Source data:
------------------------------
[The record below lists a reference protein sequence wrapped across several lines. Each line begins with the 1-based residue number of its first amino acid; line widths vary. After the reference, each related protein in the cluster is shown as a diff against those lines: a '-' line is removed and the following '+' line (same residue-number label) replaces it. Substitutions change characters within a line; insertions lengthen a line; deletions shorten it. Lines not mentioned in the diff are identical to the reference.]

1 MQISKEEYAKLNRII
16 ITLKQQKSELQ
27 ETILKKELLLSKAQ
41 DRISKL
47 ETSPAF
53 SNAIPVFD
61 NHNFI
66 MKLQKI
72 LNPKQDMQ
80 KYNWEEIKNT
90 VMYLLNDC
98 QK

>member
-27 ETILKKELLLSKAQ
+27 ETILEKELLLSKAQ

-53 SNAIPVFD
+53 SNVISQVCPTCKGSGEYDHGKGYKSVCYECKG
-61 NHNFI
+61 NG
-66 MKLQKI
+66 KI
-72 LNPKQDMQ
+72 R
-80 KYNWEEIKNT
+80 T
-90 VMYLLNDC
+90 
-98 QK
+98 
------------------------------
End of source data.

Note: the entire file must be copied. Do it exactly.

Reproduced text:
[The record below lists a reference protein sequence wrapped across several lines. Each line begins with the 1-based residue number of its first amino acid; line widths vary. After the reference, each related protein in the cluster is shown as a diff against those lines: a '-' line is removed and the following '+' line (same residue-number label) replaces it. Substitutions change characters within a line; insertions lengthen a line; deletions shorten it. Lines not mentioned in the diff are identical to the reference.]

1 MQISKEEYAKLNRII
16 ITLKQQKSELQ
27 ETILKKELLLSKAQ
41 DRISKL
47 ETSPAF
53 SNAIPVFD
61 NHNFI
66 MKLQKI
72 LNPKQDMQ
80 KYNWEEIKNT
90 VMYLLNDC
98 QK

>member
-27 ETILKKELLLSKAQ
+27 ETILEKELLLSKAQ

-53 SNAIPVFD
+53 SNVISQVCPTCKGSGEYDHGKGYKSVCYECKG
-61 NHNFI
+61 NG
-66 MKLQKI
+66 KI
-72 LNPKQDMQ
+72 R
-80 KYNWEEIKNT
+80 T
-90 VMYLLNDC
+90 
-98 QK
+98 